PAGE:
Assassin's Creed 3 review
I am pursuing a man in a tricorner hat through the streets of colonial New York. In the top-left of the screen, Assassin’s Creed III instructs me to chase him. In smaller text just below it, there is a secondary objective: ‘do not shove or tackle anyone’. I turn sharply into an alleyway and barge past a woman, earning myself a red X on the mission log and losing my ‘full synchronisation’ bonus. I’m not sure why I want to be fully synchronised, but the completionist in me insists that I try again.
A few attempts later, I’ve figured out a system. Stop sprinting when the alleyways give out onto open streets, edge carefully around pedestrians, and continue. It’s ludicrous - why on Earth would I not shove someone, if the fate of a nation was at stake - but I’ve not incurred the red X, I’ve not lost my bonus. I chase the man and, as is tradition, wait for the cutscene where I catch him. It doesn’t come. We pass through the same fishmarket for the second time and I realise that we’ve done a lap of central New York. The game is waiting for me. Oh! I think. This is an assassination. I do those.
I can’t get close enough to use my hidden blades so I wait until we’re running down a clear alleyway, pull my flintlock, and fire. Desynchronised! Target was killed. Try again.
It takes another couple of tries before I figure out that the game wants me to catch him - tackle him, if you will. My objective is to give chase. My sub-objective is to not tackle anyone. The solution is to tackle someone. You may Google your own facepalm jpeg.
Assassin’s Creed III features the silliest and most self-defeating mission design in the the series’ history, and it’s a huge shame. When it isn’t directly hamstrung by constrained mission areas, flakey AI, and imprecise movement, it manages to steer you into the path of these flaws anyway with optional objectives that encourage you to game the system - and Assassin’s Creed III’s systems do not hold up well to gaming. When full sync bonuses were introduced in Brotherhood, they were designed to encourage creative use of the tools at your disposal. Here they more often tamp down your options, exposing the emptiness of the game underneath. You can ignore them, sure, but you can’t ignore the signal sent by that big red X.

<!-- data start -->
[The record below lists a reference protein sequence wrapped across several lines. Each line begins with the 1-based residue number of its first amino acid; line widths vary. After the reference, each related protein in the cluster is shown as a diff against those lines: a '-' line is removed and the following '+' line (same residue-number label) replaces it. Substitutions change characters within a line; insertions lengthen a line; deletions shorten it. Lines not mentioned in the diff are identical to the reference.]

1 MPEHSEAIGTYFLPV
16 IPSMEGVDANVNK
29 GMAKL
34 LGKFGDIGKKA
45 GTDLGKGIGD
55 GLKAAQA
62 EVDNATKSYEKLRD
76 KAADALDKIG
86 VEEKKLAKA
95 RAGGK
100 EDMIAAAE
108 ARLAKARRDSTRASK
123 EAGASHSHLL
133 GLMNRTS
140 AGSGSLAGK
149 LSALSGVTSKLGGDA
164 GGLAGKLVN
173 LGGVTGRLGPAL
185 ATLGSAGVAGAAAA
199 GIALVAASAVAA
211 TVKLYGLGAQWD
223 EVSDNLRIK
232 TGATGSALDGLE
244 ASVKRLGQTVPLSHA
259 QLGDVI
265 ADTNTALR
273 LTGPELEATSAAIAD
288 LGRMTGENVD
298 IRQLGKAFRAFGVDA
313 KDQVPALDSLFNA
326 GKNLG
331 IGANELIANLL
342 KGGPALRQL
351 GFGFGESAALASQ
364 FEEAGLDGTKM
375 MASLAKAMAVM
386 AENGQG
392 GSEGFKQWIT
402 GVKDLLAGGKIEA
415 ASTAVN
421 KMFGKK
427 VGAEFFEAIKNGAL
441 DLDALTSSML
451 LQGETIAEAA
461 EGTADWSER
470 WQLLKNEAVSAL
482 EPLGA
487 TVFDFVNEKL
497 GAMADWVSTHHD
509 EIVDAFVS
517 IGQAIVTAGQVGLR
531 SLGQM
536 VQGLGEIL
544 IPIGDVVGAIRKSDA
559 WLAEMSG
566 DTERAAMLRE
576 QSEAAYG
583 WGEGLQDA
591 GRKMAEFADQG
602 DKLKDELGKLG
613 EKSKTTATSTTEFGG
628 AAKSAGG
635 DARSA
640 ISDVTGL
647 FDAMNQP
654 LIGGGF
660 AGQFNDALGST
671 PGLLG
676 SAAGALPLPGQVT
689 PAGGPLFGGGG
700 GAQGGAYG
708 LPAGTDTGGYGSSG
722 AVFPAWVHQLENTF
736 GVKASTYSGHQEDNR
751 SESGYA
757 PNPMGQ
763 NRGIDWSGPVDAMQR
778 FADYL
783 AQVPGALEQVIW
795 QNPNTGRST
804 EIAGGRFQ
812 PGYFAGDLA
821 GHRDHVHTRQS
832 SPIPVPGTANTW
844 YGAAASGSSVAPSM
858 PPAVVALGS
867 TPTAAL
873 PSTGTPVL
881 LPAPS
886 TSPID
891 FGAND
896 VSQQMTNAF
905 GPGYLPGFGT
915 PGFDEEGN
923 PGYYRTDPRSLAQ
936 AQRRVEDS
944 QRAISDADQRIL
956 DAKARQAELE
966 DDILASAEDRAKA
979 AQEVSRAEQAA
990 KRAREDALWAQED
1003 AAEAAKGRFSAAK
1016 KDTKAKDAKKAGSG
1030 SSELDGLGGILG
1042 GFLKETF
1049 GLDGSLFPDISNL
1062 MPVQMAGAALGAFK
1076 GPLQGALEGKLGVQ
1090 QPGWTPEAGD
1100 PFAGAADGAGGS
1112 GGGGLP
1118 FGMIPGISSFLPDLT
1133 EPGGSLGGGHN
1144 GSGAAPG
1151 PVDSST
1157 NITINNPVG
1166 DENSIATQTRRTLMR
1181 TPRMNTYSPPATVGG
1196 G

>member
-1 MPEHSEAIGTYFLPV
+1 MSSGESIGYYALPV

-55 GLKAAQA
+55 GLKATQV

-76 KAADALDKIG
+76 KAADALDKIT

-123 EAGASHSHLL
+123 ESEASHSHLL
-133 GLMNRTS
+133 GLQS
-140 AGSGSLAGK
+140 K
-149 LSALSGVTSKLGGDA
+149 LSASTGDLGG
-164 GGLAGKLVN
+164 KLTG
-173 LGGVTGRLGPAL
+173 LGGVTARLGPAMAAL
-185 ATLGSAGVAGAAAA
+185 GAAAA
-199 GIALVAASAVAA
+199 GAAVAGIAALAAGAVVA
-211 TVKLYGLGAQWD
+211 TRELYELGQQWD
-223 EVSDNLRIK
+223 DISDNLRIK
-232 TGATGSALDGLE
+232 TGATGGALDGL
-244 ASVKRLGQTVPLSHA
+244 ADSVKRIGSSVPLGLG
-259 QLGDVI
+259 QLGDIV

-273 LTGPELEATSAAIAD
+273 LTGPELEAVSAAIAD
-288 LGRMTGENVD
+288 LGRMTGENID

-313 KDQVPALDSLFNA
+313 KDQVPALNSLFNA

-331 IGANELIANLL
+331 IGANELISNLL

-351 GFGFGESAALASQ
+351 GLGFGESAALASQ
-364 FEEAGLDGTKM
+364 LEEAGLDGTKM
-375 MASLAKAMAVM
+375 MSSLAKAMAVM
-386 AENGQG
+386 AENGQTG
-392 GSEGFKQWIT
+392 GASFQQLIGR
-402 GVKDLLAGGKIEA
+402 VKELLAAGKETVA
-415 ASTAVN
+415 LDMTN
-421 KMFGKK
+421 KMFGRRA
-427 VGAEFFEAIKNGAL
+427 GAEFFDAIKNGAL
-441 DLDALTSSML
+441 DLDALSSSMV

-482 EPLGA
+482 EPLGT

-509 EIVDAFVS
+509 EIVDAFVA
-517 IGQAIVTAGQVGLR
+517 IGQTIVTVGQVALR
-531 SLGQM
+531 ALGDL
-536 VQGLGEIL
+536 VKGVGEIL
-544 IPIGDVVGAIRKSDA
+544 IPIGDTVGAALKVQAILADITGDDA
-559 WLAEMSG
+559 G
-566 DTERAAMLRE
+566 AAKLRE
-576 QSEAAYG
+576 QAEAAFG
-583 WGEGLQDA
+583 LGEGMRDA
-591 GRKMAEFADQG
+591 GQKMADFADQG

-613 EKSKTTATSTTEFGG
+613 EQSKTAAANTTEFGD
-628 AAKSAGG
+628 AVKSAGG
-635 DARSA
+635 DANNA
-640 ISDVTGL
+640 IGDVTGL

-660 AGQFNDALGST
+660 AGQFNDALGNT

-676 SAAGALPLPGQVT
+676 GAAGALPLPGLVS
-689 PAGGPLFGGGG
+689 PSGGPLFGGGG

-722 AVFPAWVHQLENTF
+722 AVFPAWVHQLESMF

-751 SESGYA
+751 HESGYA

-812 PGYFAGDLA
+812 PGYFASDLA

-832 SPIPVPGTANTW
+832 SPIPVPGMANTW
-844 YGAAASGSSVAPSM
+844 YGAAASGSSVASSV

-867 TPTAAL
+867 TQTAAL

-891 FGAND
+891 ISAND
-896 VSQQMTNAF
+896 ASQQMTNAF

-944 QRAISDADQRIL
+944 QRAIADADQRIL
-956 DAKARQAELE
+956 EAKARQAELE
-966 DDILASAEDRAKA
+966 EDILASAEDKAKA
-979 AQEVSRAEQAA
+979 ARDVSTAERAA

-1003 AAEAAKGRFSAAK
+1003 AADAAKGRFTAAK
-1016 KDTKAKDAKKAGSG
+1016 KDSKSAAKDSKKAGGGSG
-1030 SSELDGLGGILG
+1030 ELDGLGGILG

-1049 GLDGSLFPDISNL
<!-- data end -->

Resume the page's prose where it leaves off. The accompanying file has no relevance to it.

There’s a lot more to an Assassin’s Creed game than its missions, but the fifth in the series drops the ball with such regularity that it resonates through the entire experience. A pervasive sense of frustration is the snare drum that accompanies Assassin’s Creed III on its march through the American revolution.
You undertake that march - for the most part - as Connor, a young assassin with a British father and a Native American mother. Connor’s quest to negotiate a future for his people against the backdrop of revolutionary war is well written and often well acted. The game’s treatment of issues of race, class, democracy and empire even manages to be insightful, and Ubisoft have no qualms about turning America’s founding mythology on its head. Characterisation is strong. Connor will get some flak simply for not being Ezio, but he comes into his own in the second half of the game. Assassin’s Creed III has a cracking villain, too, in a senior British Templar that the writers seem to like more than they do their ostensible lead.
The game suffers for a lack of female characters - the only real exception being Connor’s mother, who after a brief period of activity retreats from the stage to usher in the series’ next male protagonist. It’s a shame that the game does not do more, given how laudably it addresses themes of repression in other contexts.
There is also, of course, Desmond. Creed’s sci-fi metanarrative splutters to a stop, pulling together its various precursor races, ancient artifacts and cosmic threats for a conclusion with the dramatic impact of a wheezing cat finally sicking up all over the carpet. It’s not all bad: a handful of present-day missions let you see what Desmond’s time in the Animus has taught him, and Danny Wallace’s character has somehow metastasized from the human equivalent of Clippy from Microsoft Word into a likeable person with something to say about history.
There’s a lot going on, then, and a lot to do. The new Animus bombards you with side-missions, collectibles and challenges, often without heed to what you’re doing or whether the tone will be ruined by the sudden notification that you’re in the top 50% in the world for whistling. Its three main explorable areas - Boston, New York, and the compressed frontier that links them - are liberally sprinkled with men to stab, lists to fill out, and every other form of open-world busywork you can think of.